Practically all the debts which have been found to be true by the court below were incurred during this period. There is no dispute as to the nature of the civil suits and criminal proceedings that took place between the father and son at that time. The father claimed all the properties as his self-acquired and separate assets. It may be noted here that there were no other properties belonging to the family, though the first defendant had been earlier bequeathed 5 1/2 acres of land by Parasuramayya, husband of Venkataramanamma. Those he claimed as his separate properties and there does not appear to have been any dispute in respect of them between the father and the son. The quarrel between them was patently about the four acres of land which had been purchased by the first defendant after selling away his paternal estate and Ac. 1-10 cents to which the second defendant succeeded. Even this property was claimed by the first defendant as his own, trying to totally disinherit the second defendant. He leased out land. Ac. 5-10 cents in ,.xtent to his sister's sons and they filed a suit for injunction against the second defendant complaining that he was interfering with their possession. That was the civil litigation which the parties had between 1965 and 1967. The first defendant would have it that he borrowed these monies to finance the litigation of his nephews who were set UP as the lessees. The evidence discloses that the second defendant was beaten and he launched criminal proceedings against the father and others. Therewere also security proceedings. It is thus manifest that the civil and criminal actions were essentially between the father and the son through which the first defendant tried to assert his exclusive rights to the property denying to the second defendant all interest in them. Even Ac. 1-10 cents which came to the second defendant was claimed by the first defendant. It is now conceded before us that Ac. 4-00 out of Ac. 5-10 cents is joint family property and we have held that Ac. 1-10 cents is separate property of the second defendant. So, briefly stated the civil and criminal litigation at that time for which the debts were borrowed was for the purpose of denying the second defendant his legitimate right and share for asserting the unholy exclusive right of the 1st defendant. If such debts are to be; held to be binding on the son also, it would be perverting the very legal process. To put it mildly, to make the son liable for the debts incurred by the father for defeating his legitimate rights is something opposed to all public morals and decency in life. If law is not concerned with public morality and decency in life, then it loses all moral authority to govern the rights of citizens. No court of law and justice can be a party to such a position. Avarice, unfilial and unnatural anger against his only child and ;on, and immorality are writ large on these debt transactions. After all what is an Avyavaharika debt Colebrooke defined it as a liability incurred for a cause repugnant to good morals. If it is unrighteous or wholly improper they cannot be called vyavaharika or legal debts. It may be that the debts incurred by the father for defending himself against criminal action against others or defending himself in an action brought by others are legal in several circumstances. If a debt was incurred to defend the rights of the family and to safeguard its interests, it is certainly legal in nature. If a debt is not tainted with illegality at its inception it may be binding on the son. The son may not be able to claim immunity from the debts in such cases. But, where the father's conduct which prompted the incurring of the debt, is utterly repugnant to good morals or is grossly unjust or flagrantly dishonest, then certainly the son can claim immunity from its liability. The learned author Mulla of Hindu Law (at pp, 350 and 351 in l3th edition) places any debt which is avyavaharika which is rendered by Colebrooke as equivalent to a debt for a cause 'repugnant to good morals'' in the list of Avyavaharika debts. It is further stated that the fundamental rule is that the sons are not liable for the debts incurred by father which are Avyavaharika. Colebrooke translates it as 'debts for a cause repugnant to good morals.' Aparaka explainsit as not righteous or proper. In Jakati v. Borkar, : 1SCR1384 the Supreme Court observed that the translation of the term given by Colebrooke may well be taken to represent its correct meaning and that the term did not admit of a more precise definition. In Ramasubramania v. Sivakami Ammal, AIR 1925 Mad 841, Venkatasubba Rao, J., speaking for the Division Bench stated the view that it was not essential for the son to prove criminal liability against the father in respect of the debt in question in order to claim exemption from payment of such debt. The learned Judge pointed out that the son can claim immunity only when the father's conduct is utterly repugnant to good morals or is grossly un-iust or is flagrantly dishonest. This decision was referred to by the Bombay High Court in Govindprasad v. Raghunathpra-sad, AIR 1939 Bom 289 (FB). The Full Bench held that Avyavaharika debt means illegal, dishonest or immoral one. It is not essential for the son to prove criminal liability of the father in order to claim exemption. So, where a person in possession of property, to which he is not entitled, disposes of that property and deprives the rightful owner of that property, his conduct is dishonest and the son is not liable for the debts arising out of such conduct. The debts in question now were more dishonest and the son is not liable for the debts arising out of such conduct. The debts in question now were more dishonest and unethical than the one in Govinda Prasad's case (Supra) because they were incurred by the father to defeat the legitimate rights of his own son whom he now seeks to bind. We cannot conceive of a graver Avyavaharika debt than this. Consequently we have no hesitation in agreeing with the lower Court in holding that these debts, though they were incurred by the father and in that sense true, are Avvavaharika debts and were not binding on the son the second defendant.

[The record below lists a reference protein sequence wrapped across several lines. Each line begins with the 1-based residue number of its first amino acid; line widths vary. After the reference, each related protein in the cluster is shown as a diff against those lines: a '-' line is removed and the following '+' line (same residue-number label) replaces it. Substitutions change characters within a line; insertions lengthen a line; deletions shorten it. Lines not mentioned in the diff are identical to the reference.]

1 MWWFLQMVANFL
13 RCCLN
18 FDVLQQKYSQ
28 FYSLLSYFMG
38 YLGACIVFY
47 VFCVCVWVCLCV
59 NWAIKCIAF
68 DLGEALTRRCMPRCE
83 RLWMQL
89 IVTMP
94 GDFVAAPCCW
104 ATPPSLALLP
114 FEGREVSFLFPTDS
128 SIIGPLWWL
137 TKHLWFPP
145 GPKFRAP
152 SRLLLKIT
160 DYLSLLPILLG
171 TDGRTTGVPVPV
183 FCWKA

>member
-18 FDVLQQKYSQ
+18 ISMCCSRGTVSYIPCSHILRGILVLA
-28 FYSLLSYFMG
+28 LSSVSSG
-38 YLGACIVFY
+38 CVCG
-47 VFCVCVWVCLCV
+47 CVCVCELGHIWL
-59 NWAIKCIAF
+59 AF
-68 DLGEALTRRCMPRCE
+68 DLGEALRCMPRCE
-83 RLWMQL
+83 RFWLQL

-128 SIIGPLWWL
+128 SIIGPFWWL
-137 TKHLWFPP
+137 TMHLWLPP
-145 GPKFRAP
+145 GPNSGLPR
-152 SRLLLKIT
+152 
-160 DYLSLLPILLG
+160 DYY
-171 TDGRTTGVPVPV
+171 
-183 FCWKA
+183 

19. Moreover the contention of the learned counsel for the son that the father had sufficient means of his own to discharge those debts and it was not necessary for him to' sell the property for that purpose does not appear to be unwarranted. In the first place, he had 5 1/2 acres of land of his own which had been bequeathed to him by Parasura-mayya. This, the first defendant himself admitted in his evidence. Secondly, he was exclusively enjoying the income from the suit properties of Ac. 5-10 cents right upto May, 1969, when he handed over the possession to the plaintiff under Ex. A-1 He had leased them out to his sister's sons who had filed the suit for injunction against the second defendant. So the first defendant was getting the rent from this Ac. 5-10 cents. There isno evidence on record, excepting the ipse dixit of the first defendant, that he had sold away the land which had been bequeathed to him by Parasuramayya. So, he must have been getting the income therefrom. It is not, therefore unreasonable to hold that the first defendant had the means to discharge the true debts which are to the tune of Rs. 7,600/- with his own funds end there was really no need for selling these lands.